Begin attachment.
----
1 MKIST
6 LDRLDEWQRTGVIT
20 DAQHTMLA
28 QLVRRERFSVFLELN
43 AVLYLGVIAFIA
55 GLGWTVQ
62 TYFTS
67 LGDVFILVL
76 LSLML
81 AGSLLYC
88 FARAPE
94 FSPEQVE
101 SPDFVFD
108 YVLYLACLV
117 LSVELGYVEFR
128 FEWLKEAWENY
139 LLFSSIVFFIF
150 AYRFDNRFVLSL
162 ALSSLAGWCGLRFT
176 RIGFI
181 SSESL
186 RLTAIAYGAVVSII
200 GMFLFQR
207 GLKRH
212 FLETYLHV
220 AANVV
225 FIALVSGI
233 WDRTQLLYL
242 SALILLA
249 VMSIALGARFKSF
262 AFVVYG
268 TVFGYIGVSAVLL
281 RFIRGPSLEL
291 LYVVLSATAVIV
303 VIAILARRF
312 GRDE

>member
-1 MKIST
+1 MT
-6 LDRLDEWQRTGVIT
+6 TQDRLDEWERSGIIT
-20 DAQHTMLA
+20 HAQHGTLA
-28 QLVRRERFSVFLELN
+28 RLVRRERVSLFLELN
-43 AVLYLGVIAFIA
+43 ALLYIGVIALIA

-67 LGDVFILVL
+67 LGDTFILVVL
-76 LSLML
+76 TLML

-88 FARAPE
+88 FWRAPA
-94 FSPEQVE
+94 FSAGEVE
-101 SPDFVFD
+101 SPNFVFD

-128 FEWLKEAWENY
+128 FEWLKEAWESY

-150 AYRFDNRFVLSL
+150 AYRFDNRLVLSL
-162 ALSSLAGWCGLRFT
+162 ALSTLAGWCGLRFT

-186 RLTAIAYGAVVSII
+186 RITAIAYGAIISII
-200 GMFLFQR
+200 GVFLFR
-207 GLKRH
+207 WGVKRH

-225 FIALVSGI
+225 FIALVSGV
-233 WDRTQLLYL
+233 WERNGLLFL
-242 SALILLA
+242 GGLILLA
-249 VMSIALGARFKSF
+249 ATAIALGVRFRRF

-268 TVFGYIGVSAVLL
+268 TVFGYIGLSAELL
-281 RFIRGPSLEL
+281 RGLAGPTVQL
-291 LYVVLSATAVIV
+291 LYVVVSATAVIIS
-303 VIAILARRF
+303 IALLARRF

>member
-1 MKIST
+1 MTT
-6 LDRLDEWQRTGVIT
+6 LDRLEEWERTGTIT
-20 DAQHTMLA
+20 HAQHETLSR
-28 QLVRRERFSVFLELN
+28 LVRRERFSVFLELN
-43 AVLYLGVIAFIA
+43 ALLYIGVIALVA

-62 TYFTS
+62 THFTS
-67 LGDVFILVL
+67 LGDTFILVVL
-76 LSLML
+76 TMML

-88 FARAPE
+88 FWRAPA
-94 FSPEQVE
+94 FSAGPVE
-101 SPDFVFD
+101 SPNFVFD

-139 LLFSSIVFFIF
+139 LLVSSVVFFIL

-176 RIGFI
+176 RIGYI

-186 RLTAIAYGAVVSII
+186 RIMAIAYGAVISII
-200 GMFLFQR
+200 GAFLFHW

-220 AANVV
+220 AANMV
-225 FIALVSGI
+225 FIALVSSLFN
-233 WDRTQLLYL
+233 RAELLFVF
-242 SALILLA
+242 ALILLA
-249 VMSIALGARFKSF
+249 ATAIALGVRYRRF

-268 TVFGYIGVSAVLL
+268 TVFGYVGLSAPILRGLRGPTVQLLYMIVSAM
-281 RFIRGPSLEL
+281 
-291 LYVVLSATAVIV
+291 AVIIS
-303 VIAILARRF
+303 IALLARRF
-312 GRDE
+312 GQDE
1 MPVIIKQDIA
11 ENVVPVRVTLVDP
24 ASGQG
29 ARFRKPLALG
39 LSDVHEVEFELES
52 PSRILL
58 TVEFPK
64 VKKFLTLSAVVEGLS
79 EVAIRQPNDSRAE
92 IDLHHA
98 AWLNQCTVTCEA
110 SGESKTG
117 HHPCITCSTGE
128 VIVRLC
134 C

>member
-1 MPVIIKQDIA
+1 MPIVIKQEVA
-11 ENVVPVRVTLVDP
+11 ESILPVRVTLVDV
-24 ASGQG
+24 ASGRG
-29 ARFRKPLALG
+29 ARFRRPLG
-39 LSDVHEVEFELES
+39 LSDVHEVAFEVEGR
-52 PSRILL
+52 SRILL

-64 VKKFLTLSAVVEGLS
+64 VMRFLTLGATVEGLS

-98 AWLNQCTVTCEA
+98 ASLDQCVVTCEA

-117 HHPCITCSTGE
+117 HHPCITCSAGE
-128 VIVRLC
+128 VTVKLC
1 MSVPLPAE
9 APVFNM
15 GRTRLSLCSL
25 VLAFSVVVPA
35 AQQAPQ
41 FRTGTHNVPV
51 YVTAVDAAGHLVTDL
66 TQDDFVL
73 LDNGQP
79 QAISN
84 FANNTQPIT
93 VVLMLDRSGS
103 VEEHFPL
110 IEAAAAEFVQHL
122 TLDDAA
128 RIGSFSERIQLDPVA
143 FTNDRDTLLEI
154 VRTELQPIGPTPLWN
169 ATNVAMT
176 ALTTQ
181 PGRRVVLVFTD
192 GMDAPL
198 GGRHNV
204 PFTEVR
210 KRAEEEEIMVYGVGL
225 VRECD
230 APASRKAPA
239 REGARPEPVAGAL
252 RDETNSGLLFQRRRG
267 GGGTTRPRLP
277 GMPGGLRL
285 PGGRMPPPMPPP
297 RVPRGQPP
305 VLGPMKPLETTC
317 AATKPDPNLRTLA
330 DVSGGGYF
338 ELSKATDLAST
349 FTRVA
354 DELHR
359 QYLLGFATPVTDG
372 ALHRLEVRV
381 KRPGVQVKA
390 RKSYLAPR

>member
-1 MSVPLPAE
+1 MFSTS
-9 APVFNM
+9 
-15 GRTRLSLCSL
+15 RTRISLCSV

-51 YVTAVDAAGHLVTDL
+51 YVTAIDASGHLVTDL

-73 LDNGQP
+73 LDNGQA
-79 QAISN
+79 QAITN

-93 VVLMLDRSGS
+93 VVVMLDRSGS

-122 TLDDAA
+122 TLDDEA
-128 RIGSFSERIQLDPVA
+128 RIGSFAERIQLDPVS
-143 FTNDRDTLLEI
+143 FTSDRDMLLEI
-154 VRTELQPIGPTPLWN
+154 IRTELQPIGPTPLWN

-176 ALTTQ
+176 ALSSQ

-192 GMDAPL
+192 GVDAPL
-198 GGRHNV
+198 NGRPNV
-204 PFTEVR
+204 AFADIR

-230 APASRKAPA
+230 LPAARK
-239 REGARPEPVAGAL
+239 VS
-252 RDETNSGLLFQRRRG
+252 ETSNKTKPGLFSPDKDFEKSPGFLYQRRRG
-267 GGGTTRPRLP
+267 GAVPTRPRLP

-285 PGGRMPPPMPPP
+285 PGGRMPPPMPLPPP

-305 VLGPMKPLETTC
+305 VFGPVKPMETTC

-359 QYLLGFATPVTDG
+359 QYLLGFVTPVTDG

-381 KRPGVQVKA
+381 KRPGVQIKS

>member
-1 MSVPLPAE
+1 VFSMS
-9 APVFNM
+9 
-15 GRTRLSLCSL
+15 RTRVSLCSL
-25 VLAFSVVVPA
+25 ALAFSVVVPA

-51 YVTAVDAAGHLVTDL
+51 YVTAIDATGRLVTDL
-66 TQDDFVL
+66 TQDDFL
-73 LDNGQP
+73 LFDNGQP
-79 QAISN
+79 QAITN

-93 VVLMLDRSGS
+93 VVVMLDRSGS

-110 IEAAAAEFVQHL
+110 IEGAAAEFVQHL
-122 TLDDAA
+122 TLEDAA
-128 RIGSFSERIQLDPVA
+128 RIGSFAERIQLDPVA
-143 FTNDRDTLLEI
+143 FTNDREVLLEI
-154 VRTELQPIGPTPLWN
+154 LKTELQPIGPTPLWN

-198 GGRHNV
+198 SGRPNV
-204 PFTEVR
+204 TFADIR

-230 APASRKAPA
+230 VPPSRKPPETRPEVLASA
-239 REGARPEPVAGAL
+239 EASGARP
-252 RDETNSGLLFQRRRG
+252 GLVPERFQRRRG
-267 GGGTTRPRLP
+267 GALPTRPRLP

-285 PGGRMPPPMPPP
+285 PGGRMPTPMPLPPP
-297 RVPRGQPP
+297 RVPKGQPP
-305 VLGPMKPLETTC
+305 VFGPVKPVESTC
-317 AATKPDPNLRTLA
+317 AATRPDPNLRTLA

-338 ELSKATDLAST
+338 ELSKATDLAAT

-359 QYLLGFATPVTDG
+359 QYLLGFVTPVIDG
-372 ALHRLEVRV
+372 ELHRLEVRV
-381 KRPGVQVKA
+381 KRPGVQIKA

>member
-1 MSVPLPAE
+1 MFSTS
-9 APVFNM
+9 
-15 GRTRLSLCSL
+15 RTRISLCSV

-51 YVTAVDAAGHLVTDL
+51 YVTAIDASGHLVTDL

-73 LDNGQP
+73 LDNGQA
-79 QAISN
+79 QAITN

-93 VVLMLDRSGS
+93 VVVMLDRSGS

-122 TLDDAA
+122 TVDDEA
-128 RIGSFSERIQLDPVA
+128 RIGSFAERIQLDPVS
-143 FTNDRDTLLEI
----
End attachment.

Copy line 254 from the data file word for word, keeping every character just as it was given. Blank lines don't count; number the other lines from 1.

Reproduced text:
+267 GAVPTRPRLP